Civilian protection needs to become the primary objective. Crisis Group recommends the following immediate steps, building on AU efforts, to deploy a multinational military force with sufficient size, operational capacity and mandate:

  • agree on a stronger mandate. The AU must strengthen AMIS's mandate to enable and encourage it to undertake all necessary measures, including offensive action, against any attacks or threats to civilians and humanitarian operations, whether from militias operating with the government or from the rebels. Without a stronger mandate, the ability of AMIS -- or any other international force -- to provide protection will remain extremely limited, regardless of its size;
     
  • recognise that many more troops are needed. 12,000-15,000 should, in Crisis Group's estimate, be on the ground now to protect villages against further attack or destruction, displaced persons (IDPs) against forced repatriation and intimidation, and women from systematic rape outside the camps, as well as to provide security for humanitarian operations and neutralise the government-supported militias that prey on civilians;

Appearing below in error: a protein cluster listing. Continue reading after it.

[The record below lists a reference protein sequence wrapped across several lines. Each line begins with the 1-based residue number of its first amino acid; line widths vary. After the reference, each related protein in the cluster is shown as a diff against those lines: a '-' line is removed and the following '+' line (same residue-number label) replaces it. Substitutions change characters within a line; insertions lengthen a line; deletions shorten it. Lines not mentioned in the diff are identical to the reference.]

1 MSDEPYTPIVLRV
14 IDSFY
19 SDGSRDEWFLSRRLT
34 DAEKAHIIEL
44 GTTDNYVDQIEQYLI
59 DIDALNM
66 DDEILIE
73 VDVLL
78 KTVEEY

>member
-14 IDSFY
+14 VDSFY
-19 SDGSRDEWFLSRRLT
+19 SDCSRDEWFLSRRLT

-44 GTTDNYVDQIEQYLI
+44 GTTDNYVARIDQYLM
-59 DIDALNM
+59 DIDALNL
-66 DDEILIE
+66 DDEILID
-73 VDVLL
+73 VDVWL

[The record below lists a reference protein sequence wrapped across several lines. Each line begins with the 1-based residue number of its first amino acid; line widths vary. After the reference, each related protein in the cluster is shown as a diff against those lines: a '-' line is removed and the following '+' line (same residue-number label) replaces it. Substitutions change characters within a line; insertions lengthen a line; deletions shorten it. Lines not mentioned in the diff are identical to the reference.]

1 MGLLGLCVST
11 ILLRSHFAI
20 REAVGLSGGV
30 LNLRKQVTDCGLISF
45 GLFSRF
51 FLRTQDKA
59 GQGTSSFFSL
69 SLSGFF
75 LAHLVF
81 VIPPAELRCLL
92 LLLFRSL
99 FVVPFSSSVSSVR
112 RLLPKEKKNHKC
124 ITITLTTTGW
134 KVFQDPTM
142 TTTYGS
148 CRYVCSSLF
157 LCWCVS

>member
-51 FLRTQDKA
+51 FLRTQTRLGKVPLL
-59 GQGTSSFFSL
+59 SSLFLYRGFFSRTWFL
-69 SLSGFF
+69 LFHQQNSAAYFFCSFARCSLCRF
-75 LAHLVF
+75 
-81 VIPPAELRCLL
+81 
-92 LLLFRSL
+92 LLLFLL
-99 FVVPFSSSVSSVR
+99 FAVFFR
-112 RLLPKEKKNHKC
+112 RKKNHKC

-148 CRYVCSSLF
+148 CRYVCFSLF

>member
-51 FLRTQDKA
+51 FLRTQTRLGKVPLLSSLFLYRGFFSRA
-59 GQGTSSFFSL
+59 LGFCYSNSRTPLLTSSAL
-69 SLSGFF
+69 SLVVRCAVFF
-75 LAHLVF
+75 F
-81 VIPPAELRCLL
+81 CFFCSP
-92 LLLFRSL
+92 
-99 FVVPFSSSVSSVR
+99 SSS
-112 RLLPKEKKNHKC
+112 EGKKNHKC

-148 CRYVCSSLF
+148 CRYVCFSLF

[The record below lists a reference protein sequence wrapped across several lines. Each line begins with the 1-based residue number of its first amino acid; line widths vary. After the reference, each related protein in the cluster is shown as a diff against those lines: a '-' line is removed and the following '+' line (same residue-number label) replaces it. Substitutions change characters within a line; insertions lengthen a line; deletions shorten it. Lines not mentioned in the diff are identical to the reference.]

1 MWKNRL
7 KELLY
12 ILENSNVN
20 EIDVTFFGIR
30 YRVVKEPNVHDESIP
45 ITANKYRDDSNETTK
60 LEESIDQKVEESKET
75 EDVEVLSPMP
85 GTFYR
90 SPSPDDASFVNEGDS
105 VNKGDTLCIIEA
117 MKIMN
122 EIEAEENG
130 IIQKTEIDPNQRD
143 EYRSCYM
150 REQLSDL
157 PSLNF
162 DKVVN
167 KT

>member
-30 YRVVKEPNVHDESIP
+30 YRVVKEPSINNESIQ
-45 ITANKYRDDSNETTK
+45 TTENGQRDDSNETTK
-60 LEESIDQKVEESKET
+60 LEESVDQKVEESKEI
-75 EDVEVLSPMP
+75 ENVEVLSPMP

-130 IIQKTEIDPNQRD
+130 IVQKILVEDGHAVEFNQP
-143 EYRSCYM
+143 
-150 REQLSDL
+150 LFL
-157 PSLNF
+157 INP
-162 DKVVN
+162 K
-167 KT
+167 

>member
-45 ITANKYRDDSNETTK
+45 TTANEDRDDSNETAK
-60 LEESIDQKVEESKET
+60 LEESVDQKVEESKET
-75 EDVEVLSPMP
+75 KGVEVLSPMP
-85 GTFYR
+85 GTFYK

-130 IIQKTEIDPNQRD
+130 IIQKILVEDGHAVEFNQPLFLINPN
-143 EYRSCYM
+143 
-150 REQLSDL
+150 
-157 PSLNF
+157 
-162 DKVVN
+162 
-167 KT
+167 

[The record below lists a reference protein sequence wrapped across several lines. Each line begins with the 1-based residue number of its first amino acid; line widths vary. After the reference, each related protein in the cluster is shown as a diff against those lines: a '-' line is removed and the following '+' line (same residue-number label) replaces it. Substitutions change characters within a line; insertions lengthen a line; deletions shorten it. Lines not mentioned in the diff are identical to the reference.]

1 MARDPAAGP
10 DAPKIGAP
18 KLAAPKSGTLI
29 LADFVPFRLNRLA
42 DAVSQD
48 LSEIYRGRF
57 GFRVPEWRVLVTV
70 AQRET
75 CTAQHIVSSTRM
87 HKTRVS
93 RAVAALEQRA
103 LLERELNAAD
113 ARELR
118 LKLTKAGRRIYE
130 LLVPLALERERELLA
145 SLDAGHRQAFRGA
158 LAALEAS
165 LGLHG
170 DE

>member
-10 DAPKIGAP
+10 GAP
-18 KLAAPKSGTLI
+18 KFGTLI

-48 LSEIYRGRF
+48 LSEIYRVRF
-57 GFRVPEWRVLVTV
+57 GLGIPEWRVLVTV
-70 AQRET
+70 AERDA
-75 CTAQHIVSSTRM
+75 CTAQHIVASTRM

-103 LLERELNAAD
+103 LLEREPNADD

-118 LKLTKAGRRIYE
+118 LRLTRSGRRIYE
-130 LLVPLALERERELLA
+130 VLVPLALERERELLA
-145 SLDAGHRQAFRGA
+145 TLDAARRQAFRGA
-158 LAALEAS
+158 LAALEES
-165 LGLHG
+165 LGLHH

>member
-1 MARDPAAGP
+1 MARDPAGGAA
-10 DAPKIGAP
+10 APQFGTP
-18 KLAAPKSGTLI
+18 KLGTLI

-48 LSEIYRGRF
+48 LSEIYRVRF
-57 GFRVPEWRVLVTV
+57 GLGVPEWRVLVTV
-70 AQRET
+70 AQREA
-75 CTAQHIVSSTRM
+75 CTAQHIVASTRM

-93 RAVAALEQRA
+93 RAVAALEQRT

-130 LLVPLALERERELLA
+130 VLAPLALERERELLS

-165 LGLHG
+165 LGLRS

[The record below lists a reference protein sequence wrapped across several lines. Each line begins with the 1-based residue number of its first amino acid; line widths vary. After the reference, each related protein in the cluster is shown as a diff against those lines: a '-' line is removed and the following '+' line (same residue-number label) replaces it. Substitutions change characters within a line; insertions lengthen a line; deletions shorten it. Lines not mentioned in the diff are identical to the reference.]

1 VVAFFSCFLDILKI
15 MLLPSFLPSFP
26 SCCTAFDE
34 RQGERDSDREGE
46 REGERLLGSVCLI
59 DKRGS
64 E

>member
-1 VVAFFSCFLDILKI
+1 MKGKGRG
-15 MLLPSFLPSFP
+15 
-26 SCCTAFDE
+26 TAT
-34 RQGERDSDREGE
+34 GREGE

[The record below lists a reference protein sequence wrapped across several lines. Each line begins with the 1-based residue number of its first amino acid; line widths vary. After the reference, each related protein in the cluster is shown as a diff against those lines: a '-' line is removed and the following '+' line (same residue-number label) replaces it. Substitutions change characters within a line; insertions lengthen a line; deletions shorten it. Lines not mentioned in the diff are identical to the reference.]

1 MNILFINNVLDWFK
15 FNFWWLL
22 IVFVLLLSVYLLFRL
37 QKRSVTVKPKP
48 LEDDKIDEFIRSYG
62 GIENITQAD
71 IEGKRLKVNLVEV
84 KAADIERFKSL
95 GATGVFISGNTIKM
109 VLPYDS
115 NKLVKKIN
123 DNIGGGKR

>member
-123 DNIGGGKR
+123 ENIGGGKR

• support a much more rapid reinforcement of AMIS. The current AU plan is to reach 7,731 -- including 1,560 civilian police -- by September 2005. The AU believes this relatively small force could largely stabilise the situation and that it might then need to go up to 12,300 by the second quarter of 2006 in order also to facilitate the eventual return of the displaced to their homes. Crisis Group believes even the latter number is at the low end of what is required first to provide stability in a still lethal situation, that these troops need to be appropriately equipped, trained and of a quality to undertake a dangerous civilian protection mission and that the AU should consequently approve and commence an immediate increase in AMIS to 12,000-plus highly ready personnel, to be in-country within 60 days. The need for civilian police is especially urgent;